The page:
‘Can a song save your life?’ That is the pivotal question — and former title of the film — that swirls around writer/director John Carney’s (Once) “Begin Again.” Premiering at Sundance earlier this year, it doesn’t take long to see why this Mark Ruffalo and Keira Knightley headlined romantic-dramedy was gobbled up by the Weinstein Company in a record-breaking distribution deal. This music-centric motion picture is more than just a one-hit wonder. It’s a straight up Billboard chart topper in cinema form.
Even though “Begin Again” blossoms into something all together heart-warming, the film’s opening is decidedly bleak. That’s probably because its two protagonists are simultaneously experiencing something along the lines of an existential crisis. Dan (Ruffalo), the former hot-shot music producer that once graced the cover of Rolling Stone, has all but become an industry has-been. Perpetually reeking of booze and sporting unkempt facial hair, Dan hasn’t signed anyone to his record label in over a decade. For that reason, his co-founder and best friend Saul (Mos Def) decides to cut him loose from the company. Making matters worse, he has been living separated from his wife (Catherine Keener) long enough to grow estranged from his teenage daughter, Violet (Hailee Steinfeld).
If Dan’s life sounds bad, Greta’s (Knightley) is even worse. The audience meets the aspiring singer/songwriter just after she has been dumped by her famous musician boyfriend Dave (Adam Levine). When Greta is coaxed into performing one of her songs at the same dive bar Dan finds himself guzzling yet another bourbon, something special happens. Call it destiny. Call it an epiphany. Call it good ol’ fashioned movie magic. Whatever the reason, Dan sees something special in Greta’s voice and talents and decides that he is going to groom her into becoming the next big thing in pop.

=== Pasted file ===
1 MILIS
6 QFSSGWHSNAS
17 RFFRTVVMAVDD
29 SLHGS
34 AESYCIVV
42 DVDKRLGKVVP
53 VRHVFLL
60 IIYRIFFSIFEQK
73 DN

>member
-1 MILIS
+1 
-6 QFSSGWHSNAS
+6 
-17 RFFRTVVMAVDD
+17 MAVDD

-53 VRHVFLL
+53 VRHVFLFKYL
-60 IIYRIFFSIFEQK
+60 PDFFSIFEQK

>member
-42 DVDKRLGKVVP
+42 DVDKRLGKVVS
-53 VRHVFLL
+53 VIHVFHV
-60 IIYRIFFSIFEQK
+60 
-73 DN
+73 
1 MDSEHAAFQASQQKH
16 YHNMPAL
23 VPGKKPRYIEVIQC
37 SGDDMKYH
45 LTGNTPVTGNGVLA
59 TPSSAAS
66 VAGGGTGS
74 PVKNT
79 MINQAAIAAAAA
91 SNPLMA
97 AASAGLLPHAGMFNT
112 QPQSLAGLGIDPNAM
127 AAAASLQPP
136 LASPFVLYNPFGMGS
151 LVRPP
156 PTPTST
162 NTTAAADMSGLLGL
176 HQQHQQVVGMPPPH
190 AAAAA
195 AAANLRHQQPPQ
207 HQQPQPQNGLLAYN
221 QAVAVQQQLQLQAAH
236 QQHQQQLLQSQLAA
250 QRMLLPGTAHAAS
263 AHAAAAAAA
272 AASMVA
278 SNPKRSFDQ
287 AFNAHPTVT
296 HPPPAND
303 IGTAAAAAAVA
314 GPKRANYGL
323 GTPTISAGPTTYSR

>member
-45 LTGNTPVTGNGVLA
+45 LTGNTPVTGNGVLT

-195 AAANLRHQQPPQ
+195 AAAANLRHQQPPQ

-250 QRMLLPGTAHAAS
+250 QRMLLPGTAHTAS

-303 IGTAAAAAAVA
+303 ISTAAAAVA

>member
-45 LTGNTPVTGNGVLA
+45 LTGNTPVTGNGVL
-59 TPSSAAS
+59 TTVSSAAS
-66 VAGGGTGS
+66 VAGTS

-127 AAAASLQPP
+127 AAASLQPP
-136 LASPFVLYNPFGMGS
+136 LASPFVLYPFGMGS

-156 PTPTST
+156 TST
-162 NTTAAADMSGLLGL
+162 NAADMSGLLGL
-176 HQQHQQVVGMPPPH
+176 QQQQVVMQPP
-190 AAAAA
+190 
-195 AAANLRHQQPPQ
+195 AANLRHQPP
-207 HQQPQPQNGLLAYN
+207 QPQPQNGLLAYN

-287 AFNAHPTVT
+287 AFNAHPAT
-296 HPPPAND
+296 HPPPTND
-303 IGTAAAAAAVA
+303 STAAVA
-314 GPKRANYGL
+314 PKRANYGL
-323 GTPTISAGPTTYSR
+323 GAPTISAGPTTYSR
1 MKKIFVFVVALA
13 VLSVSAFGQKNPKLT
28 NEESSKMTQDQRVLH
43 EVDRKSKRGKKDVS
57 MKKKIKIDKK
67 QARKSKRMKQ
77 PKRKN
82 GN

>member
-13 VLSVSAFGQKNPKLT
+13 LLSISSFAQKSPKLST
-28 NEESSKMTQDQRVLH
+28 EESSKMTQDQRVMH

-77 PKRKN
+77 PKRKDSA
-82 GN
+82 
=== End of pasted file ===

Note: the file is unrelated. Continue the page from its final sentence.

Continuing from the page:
Right from the start, it’s pretty amazing just how good Knightley’s singing voice really is. Her singing skills get quite the treatment, because just like Carney’s previous directing effort “Once,” “Begin Again” is filled with original songs.
Also helping Knightley carry the melody is a strong supporting cast of actual musicians. From Maroon 5’s Adam Levine to rapper Mos Def and even a cameo from CeeLo Green, music lovers will see plenty of familiar faces. While some performances are better than others — Levine might want to stick to music, while Mos Def could definitely see more roles further down the line —it still adds a flair of authenticity to the movie to see these icons on screen.
The Oscar nominated Mark Ruffalo is nothing short of fantastic. Yes, Dan’s rough-around-the-edges demeanor is something Ruffalo is no stranger to playing. But just because a certain type of role suits him well, doesn’t mean he doesn’t play the part with any less passion.
Dan’s rekindled love of life after hearing Greta sing her heart out is an incredible moment. In true music producer fashion, the entire dingy bar she is playing in comes to life with the perfect, albeit, imaginary arrangement for her song. Instruments spring into action. A phantom audience can be heard clapping in the background. And Ruffalo’s pure, unaltered joy for the moment, the music, and the opportunity is something that resonates for the rest of the movie. It’s brilliant.
On the other side, Knightley will certainly make you fall in love with her as the vulnerable musician with an intense lust for the craft. In the hands of a lesser actor, the role could have easily been overwrought with emotion, but Knightley’s three-dimensional, adult take on love lost is a happy reminder why she is one of the best in the business. The chemistry between her and Ruffalo is strictly platonic rather than romantic, but still all around touching. The pair seem like they could be best friends in real life.
As Dan and Greta run around New York City creating a CD to submit to the big-time record label executives that could potentially sign her, there really isn’t much room for supporting roles. With that being said, both Hailee Steinfeld (True Grit) — as Dan’s daughter — and James Corden (One Chance) — playing Greta’s hilarious friend — are worth noting.
As musically driven as the story is though, John Carney never lets the focus shift from what the film actually is about: a tale of two damaged people who give each other a much needed emotional boost. This message, cobbled together through a fantastic screenplay and some even better original songs, makes for a memorable and melodious indie film.
By David Morris
Rated R for language
Running Time: 105 minutes